The long awaited decision to shut down the Shoalhaven’s Paper Mill machines on August 28 was made yesterday.
Operational since the 1950s, the Shoalhaven Paper Mill has provided valuable employment to the region and it reamins the only manufacturer in Australia of security grade papers. Seventy-five employees will be made redundant when the mill closes, adding to the loss of over 10,000 jobs in the Shoalhaven and Southern Highlands since September 2013.
“This is a devastating blow to the 75 workers at the mill, and the broader Shoalhaven community. It will result in the loss of 150 flow-on jobs and $20 million in regional household income in the local economy,” Australian Paper’s Chief Operating Officer Peter Williams told the Sydney Morning Herald.
Talk of the shut down have been around since December last year, and, according to Nowra sub-branch secretary of the Construction, Forestry, Mining and Energy Union’s Pulp and Paper Division Jack Evans, the decision has brought closure to the workers and their families.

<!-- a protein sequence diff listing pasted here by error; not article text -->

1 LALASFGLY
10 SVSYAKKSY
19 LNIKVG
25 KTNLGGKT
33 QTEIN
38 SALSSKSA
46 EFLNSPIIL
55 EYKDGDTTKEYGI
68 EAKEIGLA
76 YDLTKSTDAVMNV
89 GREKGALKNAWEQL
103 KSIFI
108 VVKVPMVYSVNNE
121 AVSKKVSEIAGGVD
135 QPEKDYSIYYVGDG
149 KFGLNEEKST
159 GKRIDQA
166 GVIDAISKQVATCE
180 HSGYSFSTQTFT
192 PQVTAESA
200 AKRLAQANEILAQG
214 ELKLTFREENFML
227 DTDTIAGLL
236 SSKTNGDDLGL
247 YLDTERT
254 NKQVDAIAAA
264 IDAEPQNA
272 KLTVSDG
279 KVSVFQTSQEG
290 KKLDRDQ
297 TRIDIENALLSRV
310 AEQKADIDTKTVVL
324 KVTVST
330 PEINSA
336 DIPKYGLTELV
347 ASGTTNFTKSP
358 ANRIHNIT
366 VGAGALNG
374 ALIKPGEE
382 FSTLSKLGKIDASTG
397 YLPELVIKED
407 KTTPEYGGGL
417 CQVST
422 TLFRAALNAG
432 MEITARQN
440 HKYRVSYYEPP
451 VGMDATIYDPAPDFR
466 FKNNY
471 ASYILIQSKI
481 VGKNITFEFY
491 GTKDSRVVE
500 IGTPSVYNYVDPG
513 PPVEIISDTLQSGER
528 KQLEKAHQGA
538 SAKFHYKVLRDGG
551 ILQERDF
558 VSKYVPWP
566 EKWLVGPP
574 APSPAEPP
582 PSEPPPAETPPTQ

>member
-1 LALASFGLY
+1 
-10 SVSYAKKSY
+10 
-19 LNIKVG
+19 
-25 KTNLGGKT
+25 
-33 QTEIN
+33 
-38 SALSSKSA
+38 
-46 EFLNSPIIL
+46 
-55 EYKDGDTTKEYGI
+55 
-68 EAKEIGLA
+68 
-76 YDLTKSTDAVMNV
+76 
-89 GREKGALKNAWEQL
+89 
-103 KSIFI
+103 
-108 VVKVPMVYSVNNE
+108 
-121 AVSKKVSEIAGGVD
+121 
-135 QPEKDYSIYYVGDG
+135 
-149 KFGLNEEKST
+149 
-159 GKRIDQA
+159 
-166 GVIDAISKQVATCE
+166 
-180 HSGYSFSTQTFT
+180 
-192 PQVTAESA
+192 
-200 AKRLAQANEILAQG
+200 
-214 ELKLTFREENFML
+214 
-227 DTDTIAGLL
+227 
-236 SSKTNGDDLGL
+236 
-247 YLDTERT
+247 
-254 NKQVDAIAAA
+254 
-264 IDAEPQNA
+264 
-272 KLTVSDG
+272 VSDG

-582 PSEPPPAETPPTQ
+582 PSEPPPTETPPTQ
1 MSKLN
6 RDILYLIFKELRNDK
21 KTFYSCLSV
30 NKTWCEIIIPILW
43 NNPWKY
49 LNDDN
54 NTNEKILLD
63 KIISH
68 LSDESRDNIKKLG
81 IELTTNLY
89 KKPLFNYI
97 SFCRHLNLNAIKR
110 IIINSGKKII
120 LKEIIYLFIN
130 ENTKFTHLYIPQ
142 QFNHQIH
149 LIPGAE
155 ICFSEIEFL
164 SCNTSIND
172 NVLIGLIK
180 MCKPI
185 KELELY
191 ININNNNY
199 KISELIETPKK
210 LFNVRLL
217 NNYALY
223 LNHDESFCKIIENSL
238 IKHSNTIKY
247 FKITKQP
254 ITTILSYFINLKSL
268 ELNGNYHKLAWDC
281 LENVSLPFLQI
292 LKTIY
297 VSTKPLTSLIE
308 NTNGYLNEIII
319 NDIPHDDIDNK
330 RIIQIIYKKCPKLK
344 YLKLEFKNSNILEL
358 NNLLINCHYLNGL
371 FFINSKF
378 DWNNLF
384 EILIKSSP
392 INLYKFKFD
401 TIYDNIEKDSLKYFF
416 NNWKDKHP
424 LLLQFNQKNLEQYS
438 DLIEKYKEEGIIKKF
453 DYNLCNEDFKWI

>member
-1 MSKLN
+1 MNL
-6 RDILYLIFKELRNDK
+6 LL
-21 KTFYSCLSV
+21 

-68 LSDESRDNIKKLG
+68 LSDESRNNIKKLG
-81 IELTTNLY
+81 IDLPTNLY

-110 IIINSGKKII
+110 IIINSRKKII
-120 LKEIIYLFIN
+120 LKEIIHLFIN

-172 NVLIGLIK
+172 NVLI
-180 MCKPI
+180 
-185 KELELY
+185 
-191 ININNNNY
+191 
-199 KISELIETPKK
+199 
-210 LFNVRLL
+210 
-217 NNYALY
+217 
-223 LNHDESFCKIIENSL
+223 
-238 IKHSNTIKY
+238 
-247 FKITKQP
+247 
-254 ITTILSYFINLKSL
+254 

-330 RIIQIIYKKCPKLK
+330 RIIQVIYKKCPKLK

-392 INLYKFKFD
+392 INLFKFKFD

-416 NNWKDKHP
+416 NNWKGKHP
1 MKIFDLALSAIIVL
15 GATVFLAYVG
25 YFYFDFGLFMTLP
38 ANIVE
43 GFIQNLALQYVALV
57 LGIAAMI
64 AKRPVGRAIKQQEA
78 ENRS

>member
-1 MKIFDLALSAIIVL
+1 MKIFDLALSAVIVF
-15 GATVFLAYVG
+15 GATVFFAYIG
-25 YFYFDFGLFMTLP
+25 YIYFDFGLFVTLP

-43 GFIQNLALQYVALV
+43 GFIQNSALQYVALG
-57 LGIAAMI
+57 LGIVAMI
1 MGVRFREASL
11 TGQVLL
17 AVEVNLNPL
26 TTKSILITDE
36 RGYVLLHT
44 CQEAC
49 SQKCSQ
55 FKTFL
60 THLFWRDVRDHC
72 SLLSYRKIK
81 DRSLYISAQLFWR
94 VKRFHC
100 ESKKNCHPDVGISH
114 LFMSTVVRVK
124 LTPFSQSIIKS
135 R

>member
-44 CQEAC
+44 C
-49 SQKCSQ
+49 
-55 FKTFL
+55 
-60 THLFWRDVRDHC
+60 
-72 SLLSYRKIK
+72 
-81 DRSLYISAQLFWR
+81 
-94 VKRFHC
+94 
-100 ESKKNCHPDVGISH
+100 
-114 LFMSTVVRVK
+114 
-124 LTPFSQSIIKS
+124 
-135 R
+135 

“The guys have been waiting for that date so they can move forward, but again, now that we have got that date it becomes a funnel situation where we’re going to be working to a deadline now. A time that we won’t be here anymore,” Mr Evans told ABC News.
Mr Evans has been working with a number of local businesses to secure employment for the mill’s employees. Mr Evans remained hopeful the workers would have no problem locating work after the paper mill’s closure.
“We will still have a large number of highly skilled employees seeking employment in the local area and we would love to hear from any local businesses which may have jobs,” he said.
“They are a dynamic workforce, highly skilled in a number of areas and proven, reliable workers.”
With orders until the middle of July, the Shoalhaven Paper Mill will continue to work and fulfil requirements, although the company reports its impending closure was due to a significant drop in demand for security grade paper.
“The mill was the only producer of security paper in Australia. Once it is closed, all security paper used in Australia will have to be imported,” Secretary of the Pulp and Paper Division with the Construction, Forestry, Mining and Energy Union Alex Millar told the Sydney Morning Herald.
A full recount of the Shoalhaven Paper Mill’s history can be found in Liz Tooley’s A Grand Adventure History of Shoalhaven Paper Mill.